RobertKarlStonjek
1.7 / 5 (6) May 11, 2016
No one has been able to analyze galaxies more than 10 billion light years away, but the team managed to break this barrier thanks to the FMOS on the Subaru Telescope, which can analyze galaxies 12.4 to 14.7 billion light years away. The Prime Focus Spectrograph, currently under construction, is expected to be able to study galaxies even further away.


It takes light 14.7 billion years to cover 14.7 billion light years, that is older than the age of the universe. How can this be?
Da Schneib
4.4 / 5 (7) May 11, 2016
It takes light 14.7 billion years to cover 14.7 billion light years, that is older than the age of the universe. How can this be?
https://en.wikipedia.org/wiki/Comoving_distance
RobertKarlStonjek
2.3 / 5 (3) May 12, 2016
They should say that up front. Comoving distance is not a real distance at all.
antialias_physorg
5 / 5 (3) May 12, 2016
Based on this comprehensive survey, the first of such a study at this great distance, the team was able to confirm that Einstein's general theory of relativity is still valid.

...more importantly: that is was already valid at the time from which the photons originate that now give us these images.
damianoGE
5 / 5 (2) May 15, 2016
can I ask you a question?
in the image of galaxies detected by the Subaru telescope, where it would be the right position of the GN-z11 galaxy?
Da Schneib
3 / 5 (2) May 15, 2016
in the image of galaxies detected by the Subaru telescope, where it would be the right position of the GN-z11 galaxy?
Right position measured how? This is the whole point here. There are at least three different answers:
1. Where GN-z11 is now, at the time we're receiving this light emitted from it billions of years ago.
2. Where GN-z11 was at the time it emitted this light.
3. Where GN-z11 appears now to have been at the time it emitted this light.
And all of this is further complicated by the fact that space has expanded considerably since the time the light was emitted. And complicated yet again by the fact that it's impossible to say whether we are moving, GN-z11 is moving, or we both are moving.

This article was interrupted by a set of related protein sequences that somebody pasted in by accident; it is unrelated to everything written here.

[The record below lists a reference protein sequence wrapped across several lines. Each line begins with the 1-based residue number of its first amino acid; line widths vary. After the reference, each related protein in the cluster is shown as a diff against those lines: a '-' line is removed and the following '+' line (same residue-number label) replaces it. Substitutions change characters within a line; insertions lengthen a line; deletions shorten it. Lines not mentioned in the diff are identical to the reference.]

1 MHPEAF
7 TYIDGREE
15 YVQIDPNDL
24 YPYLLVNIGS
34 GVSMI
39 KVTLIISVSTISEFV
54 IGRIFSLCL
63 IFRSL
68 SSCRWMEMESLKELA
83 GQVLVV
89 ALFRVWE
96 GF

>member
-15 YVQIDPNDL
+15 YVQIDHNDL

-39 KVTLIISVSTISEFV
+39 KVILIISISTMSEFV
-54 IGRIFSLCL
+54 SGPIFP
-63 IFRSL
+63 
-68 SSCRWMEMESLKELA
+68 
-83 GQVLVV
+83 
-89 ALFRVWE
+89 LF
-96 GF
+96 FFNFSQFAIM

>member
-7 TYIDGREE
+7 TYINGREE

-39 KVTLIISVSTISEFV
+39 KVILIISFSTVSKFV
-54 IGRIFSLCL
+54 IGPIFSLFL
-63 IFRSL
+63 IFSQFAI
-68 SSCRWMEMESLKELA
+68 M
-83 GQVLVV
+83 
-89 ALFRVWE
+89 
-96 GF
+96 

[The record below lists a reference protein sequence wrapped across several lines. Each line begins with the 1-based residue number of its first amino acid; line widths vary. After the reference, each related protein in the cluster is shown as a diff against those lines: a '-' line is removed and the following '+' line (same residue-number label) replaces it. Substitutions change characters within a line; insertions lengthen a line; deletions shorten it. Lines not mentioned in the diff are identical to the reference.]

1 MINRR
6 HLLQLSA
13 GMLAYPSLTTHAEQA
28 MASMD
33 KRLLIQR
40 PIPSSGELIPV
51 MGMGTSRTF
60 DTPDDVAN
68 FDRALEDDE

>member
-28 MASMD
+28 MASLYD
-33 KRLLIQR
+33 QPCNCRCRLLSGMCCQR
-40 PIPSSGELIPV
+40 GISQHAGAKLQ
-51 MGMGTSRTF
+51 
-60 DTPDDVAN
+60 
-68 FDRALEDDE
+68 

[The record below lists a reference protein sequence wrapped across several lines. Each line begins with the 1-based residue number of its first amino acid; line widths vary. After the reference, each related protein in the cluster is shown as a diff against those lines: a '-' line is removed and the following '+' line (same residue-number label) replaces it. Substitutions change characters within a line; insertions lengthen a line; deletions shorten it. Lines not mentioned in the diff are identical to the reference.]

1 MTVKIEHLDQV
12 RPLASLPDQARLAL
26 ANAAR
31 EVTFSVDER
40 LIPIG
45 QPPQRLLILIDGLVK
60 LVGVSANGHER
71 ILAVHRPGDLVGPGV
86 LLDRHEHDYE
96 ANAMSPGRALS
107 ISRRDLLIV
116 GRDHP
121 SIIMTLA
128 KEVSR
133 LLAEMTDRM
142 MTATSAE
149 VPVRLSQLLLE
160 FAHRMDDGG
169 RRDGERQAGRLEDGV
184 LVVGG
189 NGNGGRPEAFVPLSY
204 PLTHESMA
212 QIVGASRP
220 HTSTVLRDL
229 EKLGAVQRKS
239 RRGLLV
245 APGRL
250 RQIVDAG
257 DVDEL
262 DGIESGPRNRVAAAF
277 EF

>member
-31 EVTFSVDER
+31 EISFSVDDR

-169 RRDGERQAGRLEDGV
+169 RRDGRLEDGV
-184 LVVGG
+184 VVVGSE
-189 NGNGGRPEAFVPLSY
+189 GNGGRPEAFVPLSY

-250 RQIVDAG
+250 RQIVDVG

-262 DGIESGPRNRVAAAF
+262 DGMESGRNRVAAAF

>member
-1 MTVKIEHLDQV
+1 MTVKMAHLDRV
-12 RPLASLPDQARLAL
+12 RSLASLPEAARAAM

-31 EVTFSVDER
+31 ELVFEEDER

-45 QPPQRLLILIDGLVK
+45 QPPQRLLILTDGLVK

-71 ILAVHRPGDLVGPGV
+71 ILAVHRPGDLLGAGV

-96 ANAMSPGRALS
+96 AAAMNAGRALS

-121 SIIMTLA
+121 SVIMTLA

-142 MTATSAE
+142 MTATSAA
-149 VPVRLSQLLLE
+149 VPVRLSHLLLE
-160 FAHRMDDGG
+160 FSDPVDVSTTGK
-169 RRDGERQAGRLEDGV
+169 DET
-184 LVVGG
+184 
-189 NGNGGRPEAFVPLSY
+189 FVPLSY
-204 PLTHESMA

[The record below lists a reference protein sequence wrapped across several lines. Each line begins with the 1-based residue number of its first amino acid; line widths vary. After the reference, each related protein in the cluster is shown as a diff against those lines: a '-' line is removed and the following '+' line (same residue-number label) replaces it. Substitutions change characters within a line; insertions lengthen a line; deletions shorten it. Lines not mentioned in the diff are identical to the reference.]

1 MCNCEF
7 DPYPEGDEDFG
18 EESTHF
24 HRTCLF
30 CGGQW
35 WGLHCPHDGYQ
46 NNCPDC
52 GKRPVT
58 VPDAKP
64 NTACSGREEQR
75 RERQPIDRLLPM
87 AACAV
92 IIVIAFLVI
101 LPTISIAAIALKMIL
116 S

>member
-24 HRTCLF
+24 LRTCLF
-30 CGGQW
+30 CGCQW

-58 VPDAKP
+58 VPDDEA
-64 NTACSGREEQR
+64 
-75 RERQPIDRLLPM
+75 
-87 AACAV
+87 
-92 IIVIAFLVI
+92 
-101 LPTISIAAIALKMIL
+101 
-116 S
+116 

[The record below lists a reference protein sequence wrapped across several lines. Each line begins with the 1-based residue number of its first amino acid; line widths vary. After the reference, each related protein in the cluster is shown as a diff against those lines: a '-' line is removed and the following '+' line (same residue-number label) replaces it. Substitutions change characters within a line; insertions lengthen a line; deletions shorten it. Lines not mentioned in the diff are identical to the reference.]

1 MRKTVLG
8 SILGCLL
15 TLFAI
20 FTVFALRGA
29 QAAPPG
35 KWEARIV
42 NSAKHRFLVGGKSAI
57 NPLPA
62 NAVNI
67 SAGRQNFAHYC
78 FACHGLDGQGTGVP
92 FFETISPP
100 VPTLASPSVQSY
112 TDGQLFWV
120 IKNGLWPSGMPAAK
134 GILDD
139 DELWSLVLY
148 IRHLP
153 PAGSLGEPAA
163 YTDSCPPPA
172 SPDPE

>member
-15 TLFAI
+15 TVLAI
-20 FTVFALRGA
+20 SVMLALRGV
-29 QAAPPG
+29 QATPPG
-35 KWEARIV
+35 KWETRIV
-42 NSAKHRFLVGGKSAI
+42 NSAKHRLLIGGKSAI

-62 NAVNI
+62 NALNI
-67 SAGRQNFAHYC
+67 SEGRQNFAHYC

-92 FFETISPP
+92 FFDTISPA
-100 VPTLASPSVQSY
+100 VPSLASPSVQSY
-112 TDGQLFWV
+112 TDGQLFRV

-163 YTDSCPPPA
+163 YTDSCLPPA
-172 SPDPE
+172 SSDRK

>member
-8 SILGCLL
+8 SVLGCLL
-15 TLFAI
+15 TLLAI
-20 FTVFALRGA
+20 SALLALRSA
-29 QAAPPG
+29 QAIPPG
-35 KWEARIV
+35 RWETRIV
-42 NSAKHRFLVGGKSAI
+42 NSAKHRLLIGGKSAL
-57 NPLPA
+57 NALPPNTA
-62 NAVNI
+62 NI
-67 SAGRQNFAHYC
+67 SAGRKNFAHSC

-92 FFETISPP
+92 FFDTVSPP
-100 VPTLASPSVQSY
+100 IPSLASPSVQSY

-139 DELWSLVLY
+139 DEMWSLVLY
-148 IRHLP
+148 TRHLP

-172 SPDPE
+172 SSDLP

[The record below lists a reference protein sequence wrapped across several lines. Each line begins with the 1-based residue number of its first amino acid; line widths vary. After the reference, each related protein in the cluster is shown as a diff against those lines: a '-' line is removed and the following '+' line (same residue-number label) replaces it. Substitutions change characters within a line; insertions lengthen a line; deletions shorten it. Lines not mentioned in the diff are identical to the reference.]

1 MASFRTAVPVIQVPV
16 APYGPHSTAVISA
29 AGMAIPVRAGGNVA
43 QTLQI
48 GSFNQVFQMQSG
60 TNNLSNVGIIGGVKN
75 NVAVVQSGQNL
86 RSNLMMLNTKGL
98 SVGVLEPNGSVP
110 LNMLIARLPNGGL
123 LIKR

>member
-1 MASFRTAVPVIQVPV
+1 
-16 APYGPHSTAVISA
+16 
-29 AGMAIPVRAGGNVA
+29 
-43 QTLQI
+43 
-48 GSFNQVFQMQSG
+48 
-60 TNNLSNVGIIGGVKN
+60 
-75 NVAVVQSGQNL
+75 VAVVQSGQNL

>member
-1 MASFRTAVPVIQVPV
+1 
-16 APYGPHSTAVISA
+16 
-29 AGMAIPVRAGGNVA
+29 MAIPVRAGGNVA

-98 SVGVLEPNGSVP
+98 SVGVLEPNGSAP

What's important here is that we specify which of these three answers we are using.
damianoGE
5 / 5 (2) May 15, 2016
Thanks,
2-Where it was?
Da Schneib
3 / 5 (2) May 15, 2016
That's comoving distance and the answer is in the article.
damianoGE
not rated yet May 15, 2016
So It is at 13,4 BLy on the picture, even at z=11?
Fleetfoot
not rated yet May 27, 2016
The numbers depend on the overall curvature of the universe, I'll assume it is flat is accordance with the results from the Planck mission (within 0.5%).

DS: 1. Where GN-z11 is now, at the time we're receiving this light emitted from it billions of years ago.

That is its proper distance now, a.k.a. the comoving distance: 32.2 billion light years.

That is also where it would be plotted on the chart, well off to the right.

DS: 2. Where GN-z11 was at the time it emitted this light.

That was its proper distance at the time of emission: 2.663 billion light years

DS: 3. Where GN-z11 appears now to have been at the time it emitted this light.

That's the same as 2.

DS: And all of this is further complicated by the fact that space has expanded considerably since the time the light was emitted.

The redshift of GN-z11 is z=11.09 which is why the ratio of (1) to (2) is 32.2/2.663=12.09, the expansion ratio is (z+1).